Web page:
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3min read
Self

I Have Been Bullied Both At School and At Work. Here's What It Taught Me

Starting with a little background, I am an anti-bullying advocate and have recently graduated from The Parent Leadership Training Institute, where as part of our studies we were asked to come up with a community project close to our hearts and put it into action. My cause was bullying, and I began a blog and Facebook page to address issues pertaining to all forms of bullying. Implementing this project was followed by a thre- minute speech to my peers, and, after all this, here is what I have learned about bullying.


Bullying makes people feel bad about themselves, leading to feelings of inadequacy, low self-esteem and even physical symptoms. The repercussions of bullying can cause people to miss school or work as well as countless other negative side effects.

I have been bullied both at school and at work, and I know of others who have suffered the same plight. It is not fun!

My first bullying experience was in seventh grade as a young teen. There was a group of three "mean girls" who harassed me and, I later found out, several of my friends; they thought it was funny to pick on others about their clothes, their looks or whatever else they could come up with (who knows). It felt awful at the time. Supposedly, I was chosen to get picked on because they claimed I bought my clothes at the Goodwill. That wasn't true, but really who cares? Why they were picking on me was never really the point. Luckily, after a while, the meanies went on to the next victim(s) like a never-ending cycle. I tend to think once a bully, always a bully, which goes to show how good a lifestyle that is, because those "mean girls" never amounted to much. In hindsight, I feel sorry for them. Watch the movie The Gift if you're really curious about what happens to bullies when they grow up.

And bullying was not just an issue when I was a teen, since then nothing much has changed. My own nephew was bullied in eighth grade, and he recently talked to me in depth about of how the bullying took a toll on him. Especially because I had the same experience, I could relate to him in ways that some others couldn't. Like reliving my own memories, I was incredibly broken up to hear how it made him feel.

Even worse than that, bullying does not end in the school yard. Employees are being bullied on the job at an alarming rate. When you are bullied on the job as an adult, it taken an even bigger toll. Further it doesn't just go away like those middle school "mean girls." Unless you can quit your job, you might just be stuck. There are all kinds of physical symptoms, stomach pains, migraines and even panic attacks. Beyond the physical, people's mental and emotional state is extremely sensitive to bullying, and as a result work performance might suffer. Furthermore, it might feel like there is no recourse, no one to believe you. You can hope that the HR Department is willing to listen and do something about it, but the whole process can be so disheartening. And in the hierarchical corporate environment, sometimes the bully seems to get ahead and you are left lagging behind in a subservient position. This is what happened to me as a victim of workplace bullying. It started with me being told by a co-worker that my boss was following me to the bathroom, staring down the hall whenever I left my desk to make sure I came right back to my seat. Then it was standing over me as I typed, ordering me to get in a car with them, not allowing me to sit somewhere if it wasn't within their sight. The list of offenses could go on endlessly. There were times I felt like I couldn't breathe. And then, the bully torturing me got a promotion. Like the character of Miranda Priestly in The Devil Wears Prada, the classic bully is revered by her peers, despite the fact that all of her employees are terrified of her. Yet, she is in a role of high stature and praised as a bully. We live in a culture that is not only complacent in the existence of bullies, but one that actively allows them to thrive.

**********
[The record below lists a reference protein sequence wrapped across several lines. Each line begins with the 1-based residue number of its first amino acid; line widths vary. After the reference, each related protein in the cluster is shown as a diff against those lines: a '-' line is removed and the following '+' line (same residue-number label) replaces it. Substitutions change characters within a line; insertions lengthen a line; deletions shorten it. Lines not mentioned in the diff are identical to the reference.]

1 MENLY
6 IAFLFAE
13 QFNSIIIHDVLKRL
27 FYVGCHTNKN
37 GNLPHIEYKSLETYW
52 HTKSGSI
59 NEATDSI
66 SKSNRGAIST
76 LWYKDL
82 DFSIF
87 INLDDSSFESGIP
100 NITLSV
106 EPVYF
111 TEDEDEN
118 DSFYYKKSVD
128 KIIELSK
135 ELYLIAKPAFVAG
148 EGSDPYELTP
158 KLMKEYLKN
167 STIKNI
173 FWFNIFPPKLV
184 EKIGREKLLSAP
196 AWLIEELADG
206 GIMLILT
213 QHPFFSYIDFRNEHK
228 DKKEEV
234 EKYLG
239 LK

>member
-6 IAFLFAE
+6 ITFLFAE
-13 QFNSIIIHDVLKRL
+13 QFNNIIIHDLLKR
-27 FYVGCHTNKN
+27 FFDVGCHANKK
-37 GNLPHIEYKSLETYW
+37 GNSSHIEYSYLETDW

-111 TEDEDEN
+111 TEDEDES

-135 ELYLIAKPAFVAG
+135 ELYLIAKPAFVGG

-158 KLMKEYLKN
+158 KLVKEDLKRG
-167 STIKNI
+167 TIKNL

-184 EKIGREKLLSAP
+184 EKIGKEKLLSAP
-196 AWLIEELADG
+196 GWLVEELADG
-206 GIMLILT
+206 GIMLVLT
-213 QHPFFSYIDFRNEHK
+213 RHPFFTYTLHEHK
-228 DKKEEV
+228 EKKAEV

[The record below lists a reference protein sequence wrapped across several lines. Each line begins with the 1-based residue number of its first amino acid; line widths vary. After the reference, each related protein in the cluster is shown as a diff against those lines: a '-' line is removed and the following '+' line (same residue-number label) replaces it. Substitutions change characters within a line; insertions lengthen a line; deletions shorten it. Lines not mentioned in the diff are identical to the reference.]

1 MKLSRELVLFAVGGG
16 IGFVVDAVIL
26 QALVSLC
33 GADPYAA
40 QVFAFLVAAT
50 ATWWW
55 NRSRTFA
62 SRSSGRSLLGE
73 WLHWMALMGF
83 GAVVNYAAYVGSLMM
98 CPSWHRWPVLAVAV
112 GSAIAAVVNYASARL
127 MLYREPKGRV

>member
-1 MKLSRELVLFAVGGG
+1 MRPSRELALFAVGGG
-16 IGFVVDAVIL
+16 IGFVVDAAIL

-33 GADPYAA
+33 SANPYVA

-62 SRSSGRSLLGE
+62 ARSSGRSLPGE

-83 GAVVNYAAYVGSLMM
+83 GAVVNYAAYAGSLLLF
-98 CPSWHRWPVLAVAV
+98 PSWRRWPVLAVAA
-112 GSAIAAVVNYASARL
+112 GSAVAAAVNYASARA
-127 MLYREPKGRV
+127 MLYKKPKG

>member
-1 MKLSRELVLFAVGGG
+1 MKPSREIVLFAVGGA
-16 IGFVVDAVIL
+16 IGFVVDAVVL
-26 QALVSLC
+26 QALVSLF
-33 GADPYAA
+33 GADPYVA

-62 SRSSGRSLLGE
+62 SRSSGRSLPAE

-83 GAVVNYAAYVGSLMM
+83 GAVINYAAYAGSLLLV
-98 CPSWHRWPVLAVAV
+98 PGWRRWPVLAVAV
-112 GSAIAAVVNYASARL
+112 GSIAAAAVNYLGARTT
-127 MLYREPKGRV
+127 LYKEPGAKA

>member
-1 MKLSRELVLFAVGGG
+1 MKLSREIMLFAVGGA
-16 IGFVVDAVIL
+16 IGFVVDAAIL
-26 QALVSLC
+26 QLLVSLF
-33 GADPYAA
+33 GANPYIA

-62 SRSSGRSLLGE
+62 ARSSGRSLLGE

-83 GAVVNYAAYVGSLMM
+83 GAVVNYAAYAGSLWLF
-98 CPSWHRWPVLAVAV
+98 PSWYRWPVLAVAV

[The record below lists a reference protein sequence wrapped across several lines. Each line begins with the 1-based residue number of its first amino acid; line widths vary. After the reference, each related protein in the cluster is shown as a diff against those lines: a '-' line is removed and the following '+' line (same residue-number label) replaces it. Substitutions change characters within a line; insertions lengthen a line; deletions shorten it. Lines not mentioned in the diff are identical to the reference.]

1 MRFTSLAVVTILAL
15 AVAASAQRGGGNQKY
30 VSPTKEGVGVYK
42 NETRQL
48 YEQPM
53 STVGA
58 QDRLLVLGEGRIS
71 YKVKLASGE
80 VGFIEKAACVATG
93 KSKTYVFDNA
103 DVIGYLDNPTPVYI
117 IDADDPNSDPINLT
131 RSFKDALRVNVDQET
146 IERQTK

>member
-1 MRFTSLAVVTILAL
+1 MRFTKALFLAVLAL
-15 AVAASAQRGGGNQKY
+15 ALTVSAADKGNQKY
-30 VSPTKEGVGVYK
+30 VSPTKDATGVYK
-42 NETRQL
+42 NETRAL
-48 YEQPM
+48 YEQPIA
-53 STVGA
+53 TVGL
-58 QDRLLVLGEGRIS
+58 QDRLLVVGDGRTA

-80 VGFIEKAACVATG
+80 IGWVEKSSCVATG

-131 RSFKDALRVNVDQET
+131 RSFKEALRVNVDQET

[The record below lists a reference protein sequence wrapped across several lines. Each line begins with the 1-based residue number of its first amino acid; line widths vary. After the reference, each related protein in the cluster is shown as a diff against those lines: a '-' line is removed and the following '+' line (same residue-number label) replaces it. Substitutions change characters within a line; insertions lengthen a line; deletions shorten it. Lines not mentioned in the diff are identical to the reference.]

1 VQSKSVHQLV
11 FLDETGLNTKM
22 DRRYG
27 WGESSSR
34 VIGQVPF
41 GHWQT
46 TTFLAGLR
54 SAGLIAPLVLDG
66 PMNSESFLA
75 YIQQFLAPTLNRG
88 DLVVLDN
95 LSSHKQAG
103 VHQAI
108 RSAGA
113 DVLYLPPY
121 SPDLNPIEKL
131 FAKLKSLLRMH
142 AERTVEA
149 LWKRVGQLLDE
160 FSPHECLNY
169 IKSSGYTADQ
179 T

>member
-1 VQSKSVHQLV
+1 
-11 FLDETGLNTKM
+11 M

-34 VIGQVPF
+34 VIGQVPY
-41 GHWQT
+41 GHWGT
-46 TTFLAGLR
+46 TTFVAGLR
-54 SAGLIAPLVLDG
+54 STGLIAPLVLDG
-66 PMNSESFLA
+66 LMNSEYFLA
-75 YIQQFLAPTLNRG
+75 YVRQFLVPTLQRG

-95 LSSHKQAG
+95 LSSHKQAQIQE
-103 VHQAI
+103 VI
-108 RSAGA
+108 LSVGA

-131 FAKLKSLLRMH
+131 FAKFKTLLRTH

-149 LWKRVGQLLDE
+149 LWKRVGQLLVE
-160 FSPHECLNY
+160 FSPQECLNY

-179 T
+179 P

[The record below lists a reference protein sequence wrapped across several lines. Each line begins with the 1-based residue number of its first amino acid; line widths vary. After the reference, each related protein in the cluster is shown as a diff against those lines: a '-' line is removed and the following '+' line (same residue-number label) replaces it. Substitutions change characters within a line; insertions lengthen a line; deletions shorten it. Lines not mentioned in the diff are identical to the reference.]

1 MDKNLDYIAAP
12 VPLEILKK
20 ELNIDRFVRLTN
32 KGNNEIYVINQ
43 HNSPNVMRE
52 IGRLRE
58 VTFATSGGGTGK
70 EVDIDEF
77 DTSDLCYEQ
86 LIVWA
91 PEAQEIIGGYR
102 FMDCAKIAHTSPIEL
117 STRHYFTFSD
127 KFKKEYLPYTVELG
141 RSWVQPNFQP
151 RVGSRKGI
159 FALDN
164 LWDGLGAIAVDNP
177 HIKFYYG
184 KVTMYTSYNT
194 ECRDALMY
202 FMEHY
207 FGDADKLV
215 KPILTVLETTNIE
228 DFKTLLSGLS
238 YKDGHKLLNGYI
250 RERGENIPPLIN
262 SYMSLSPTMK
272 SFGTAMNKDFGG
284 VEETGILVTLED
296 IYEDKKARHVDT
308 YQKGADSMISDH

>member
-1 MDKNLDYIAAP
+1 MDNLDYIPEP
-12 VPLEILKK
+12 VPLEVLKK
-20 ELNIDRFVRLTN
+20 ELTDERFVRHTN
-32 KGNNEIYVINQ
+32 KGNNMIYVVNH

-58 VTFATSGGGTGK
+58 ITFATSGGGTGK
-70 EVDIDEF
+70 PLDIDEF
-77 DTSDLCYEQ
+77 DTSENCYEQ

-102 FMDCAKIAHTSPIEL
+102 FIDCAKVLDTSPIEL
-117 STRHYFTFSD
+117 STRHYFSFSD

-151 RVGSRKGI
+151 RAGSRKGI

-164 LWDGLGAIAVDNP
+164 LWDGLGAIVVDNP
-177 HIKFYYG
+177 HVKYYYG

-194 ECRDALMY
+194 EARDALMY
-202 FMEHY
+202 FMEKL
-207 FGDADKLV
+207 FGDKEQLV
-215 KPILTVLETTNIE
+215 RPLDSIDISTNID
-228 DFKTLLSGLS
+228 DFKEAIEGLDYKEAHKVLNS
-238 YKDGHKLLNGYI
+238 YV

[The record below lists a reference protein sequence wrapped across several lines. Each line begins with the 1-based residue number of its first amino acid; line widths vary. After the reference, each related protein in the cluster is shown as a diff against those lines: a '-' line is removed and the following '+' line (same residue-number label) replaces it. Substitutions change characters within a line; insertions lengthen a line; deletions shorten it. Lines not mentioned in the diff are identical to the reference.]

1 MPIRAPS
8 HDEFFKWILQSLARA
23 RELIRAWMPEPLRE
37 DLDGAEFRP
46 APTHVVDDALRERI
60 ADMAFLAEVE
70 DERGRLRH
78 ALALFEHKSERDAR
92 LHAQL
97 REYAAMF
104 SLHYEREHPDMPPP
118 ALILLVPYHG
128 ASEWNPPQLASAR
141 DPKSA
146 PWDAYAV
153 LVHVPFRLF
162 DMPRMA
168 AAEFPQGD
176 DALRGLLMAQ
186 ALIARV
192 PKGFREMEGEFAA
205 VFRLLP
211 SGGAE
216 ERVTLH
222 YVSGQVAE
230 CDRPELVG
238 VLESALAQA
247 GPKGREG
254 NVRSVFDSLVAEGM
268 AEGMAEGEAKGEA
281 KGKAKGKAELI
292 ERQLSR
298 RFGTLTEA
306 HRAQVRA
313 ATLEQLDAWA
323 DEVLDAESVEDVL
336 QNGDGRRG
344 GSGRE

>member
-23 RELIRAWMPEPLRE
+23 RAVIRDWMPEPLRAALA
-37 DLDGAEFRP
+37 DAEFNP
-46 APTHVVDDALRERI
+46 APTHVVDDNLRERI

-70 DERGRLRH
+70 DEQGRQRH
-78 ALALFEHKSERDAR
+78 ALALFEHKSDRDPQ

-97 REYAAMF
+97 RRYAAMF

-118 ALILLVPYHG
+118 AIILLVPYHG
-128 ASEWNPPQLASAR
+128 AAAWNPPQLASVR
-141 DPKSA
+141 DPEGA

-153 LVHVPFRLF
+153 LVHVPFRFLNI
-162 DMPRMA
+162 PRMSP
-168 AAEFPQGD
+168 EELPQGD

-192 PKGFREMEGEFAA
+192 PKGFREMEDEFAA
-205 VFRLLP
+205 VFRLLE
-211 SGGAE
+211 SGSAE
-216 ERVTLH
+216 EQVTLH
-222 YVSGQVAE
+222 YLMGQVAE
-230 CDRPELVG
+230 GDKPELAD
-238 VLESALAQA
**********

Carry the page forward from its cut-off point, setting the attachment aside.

It makes you realize how unfair life can be. Of course, no one said that life would be fair; maybe you just assumed that bad people would not get ahead. But, they do. Even now, I cannot help but to shake my head in disbelief. I often wonder what makes a person feel the need to laud their power over another. Are they insecure? Were they bullied themselves? They must feel bad about themselves in some way? Do they feel the need to do this to make themselves look good? Whatever the reason, it certainly isn't nice at all. I have found myself at different times in my life standing up for people who have been bullied around me. And I certainly do not allow anyone to treat me in any way that I find disrespectful. I truly believe in karma, and I tell myself that at some point in time, the bullies will get it back in some way. I have seen it happen, and in the meantime, I just say to myself "What goes around, comes around."

Bullying shows no sign of slowing down, and in this day and age, it's even worse than I have experienced in the past. Cyber bulling, rumors, fist fights, knifes, guns and other forms of both mental and physical cruelty, it truly sickens me. I know that I cannot save everyone, but I try to be an advocate as much as possible and encourage others to do so as well. NO ONE SHOULD BULLIED! It is disgraceful to say the least. You should always practice grace as much as you can. With every person who chooses to do so, the world gets a little bit better. I will be writing more on this topic on a regular basis; I feel it helps to talk about this subject aloud and spread the word. and, if nothing else, be kind.